Former U.S. justice will serve on governor's court commission

By Justin Anderson | Jun 15, 2009


CHARLESTON, W.Va. (Legal Newsline) - Former U.S. Supreme Court Justice Sandra Day O'Connor has agreed to serve as the honorary chairwoman of West Virginia Gov. Joe Manchin's special commission on state courts, his office announced today.

"We are truly honored that Justice Sandra Day O'Connor has accepted my invitation to serve as the Honorary Chairwoman of this important commission," Manchin said in a statement. "She brings special expertise and a wealth of knowledge to this panel."

The commission was created through an executive order signed by Manchin earlier this year.

It's goal is to study whether reforms should be implemented in the state's judiciary, including whether to continue with partisan elections for judges or switch to merit-based selection; whether to start a court that handles only business disputes; tweaking campaign finance reporting; and whether to create an intermediate court of appeals.

The commission's report to the governor is due on Nov. 15, 2009.

Other members of the commission include:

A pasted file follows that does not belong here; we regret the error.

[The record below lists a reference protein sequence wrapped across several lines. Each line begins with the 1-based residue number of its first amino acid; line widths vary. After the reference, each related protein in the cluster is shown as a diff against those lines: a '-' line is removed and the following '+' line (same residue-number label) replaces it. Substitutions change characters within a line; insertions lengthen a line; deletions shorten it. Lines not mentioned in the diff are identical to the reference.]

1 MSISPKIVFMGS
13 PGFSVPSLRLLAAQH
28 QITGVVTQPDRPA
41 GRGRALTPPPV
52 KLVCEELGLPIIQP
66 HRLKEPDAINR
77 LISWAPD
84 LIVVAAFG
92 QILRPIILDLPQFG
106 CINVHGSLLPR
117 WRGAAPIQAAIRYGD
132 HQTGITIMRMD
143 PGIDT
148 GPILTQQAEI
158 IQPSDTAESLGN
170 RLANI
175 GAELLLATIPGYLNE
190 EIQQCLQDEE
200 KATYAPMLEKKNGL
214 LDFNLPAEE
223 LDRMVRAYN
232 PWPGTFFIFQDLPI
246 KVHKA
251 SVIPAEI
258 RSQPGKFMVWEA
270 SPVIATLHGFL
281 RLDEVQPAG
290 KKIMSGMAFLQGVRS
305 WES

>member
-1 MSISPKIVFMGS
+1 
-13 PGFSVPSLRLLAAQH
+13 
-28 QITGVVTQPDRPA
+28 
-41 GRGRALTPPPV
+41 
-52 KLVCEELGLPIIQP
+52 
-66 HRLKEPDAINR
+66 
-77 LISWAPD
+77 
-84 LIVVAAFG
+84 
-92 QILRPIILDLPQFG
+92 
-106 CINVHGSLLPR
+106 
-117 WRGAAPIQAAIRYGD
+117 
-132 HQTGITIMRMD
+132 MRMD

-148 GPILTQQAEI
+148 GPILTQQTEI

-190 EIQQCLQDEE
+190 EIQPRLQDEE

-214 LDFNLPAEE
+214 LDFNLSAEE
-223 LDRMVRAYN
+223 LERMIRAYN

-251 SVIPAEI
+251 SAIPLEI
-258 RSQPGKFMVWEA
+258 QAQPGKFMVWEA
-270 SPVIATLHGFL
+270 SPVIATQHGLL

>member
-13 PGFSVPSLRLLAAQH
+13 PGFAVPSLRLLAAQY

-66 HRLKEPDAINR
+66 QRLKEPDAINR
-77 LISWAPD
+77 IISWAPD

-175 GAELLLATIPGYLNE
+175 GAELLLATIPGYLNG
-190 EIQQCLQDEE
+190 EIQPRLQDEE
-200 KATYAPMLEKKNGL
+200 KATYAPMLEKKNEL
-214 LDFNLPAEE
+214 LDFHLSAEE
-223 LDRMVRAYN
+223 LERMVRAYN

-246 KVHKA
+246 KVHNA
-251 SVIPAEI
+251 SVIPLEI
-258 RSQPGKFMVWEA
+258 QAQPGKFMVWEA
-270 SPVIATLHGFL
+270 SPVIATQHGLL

-Carte Goodwin, Manchin's former general counsel now in private practice;

-Joyce McConnel, dean of West Virginia University's law school;

-Sandra Chapman, president of the State Bar;

-Caprice Roberts, associate dean of the WVU law school;

-Lawyers Thomas Heywood, Marvin Masters, Andy MacQueen and John McCuskey; and

-Mary McQueen, president of the National Center for State Courts.

Manchin commented that all the appointees are "extremely qualified" to carry out the study assignments.

The appointments come on the heels of a controversial U.S. Supreme Court ruling involving state Supreme Court Chief Justice Brent Benjamin.

Last week, the federal court, in a 5-4 ruling, said Benjamin should have stepped down in a case involving Massey Energy.

The justices said the $3 million Massey CEO Don Blankenship spent to unseat Benjamin's opponent in the 2004 election was excessive and created a probability of bias.

Despite Blankenship's involvement, Benjamin repeatedly refused to recuse himself from hearing Massey's appeal of a $50 million verdict in Boone County. The winning side of that verdict, Harman Mining Company, had requested Benjamin step down from the case.

Benjamin had twice voted in favor of overturning the verdict.

Harman's operator, Hugh Caperton, appealed Benjamin's decision to the U.S. Supreme Court, resulting in last week's decision.

It is unknown when or how the state Supreme Court will reconsider the Massey appeal in the wake of the decision.

The state Supreme Court's recusal rules leave it up to the individual justice to decide whether or not to step down.

Massey has a lawsuit pending in U.S. District Court in Charleston targeting the rules, arguing that they violate a party's right to due process.

The judge in that case has yet to return the case to the active docket after both sides agreed to a stay of the matter until the U.S. Supreme Court spoke on the Caperton appeal.

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National Center for State Courts U.S. Supreme Court

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